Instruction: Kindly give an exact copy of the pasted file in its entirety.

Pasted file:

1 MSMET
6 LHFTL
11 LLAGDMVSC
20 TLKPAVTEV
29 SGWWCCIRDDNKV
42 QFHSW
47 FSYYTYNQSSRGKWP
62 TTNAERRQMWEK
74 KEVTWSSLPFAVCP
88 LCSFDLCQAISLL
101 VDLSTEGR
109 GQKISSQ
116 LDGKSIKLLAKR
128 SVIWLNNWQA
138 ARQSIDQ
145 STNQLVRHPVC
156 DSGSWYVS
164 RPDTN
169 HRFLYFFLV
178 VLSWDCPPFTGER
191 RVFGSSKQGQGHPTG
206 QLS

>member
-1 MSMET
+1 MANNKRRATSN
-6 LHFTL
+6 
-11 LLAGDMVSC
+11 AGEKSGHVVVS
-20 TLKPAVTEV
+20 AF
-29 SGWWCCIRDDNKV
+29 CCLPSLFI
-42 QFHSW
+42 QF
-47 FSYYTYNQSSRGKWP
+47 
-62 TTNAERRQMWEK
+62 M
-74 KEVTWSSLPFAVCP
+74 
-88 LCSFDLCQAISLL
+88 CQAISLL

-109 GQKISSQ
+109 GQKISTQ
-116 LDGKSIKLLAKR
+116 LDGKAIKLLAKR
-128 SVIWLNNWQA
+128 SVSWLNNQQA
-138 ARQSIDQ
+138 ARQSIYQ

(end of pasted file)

1 MSMET
6 LHFTL
11 LLAGDMVSC
20 TLKPAVTEV
29 SGWWCCIRDDNKV
42 QFHSW
47 FSYYTYNQSSRGKWP
62 TTNAERRQMWEK
74 KEVTWSSLPFAVCP
88 LCSFDLCQAISLL
101 VDLSTEGR
109 GQKISSQ
116 LDGKSIKLLAKR
128 SVIWLNNWQA
138 ARQSIDQ
145 STNQLVRHPVC
156 DSGSWYVS
164 RPDTN
169 HRFLYFFLV
178 VLSWDCPPFTGER
191 RVFGSSKQGQGHPTG
206 QLS

>member
-1 MSMET
+1 MANNKRRATSN
-6 LHFTL
+6 
-11 LLAGDMVSC
+11 AGEKSGHVVVS
-20 TLKPAVTEV
+20 AF
-29 SGWWCCIRDDNKV
+29 CCLPSLFI
-42 QFHSW
+42 QF
-47 FSYYTYNQSSRGKWP
+47 
-62 TTNAERRQMWEK
+62 M
-74 KEVTWSSLPFAVCP
+74 
-88 LCSFDLCQAISLL
+88 CQAISLL

-109 GQKISSQ
+109 GQKISTQ
-116 LDGKSIKLLAKR
+116 LDGKAIKLLAKR
-128 SVIWLNNWQA
+128 SVSWLNNQQA
-138 ARQSIDQ
+138 ARQSIYQ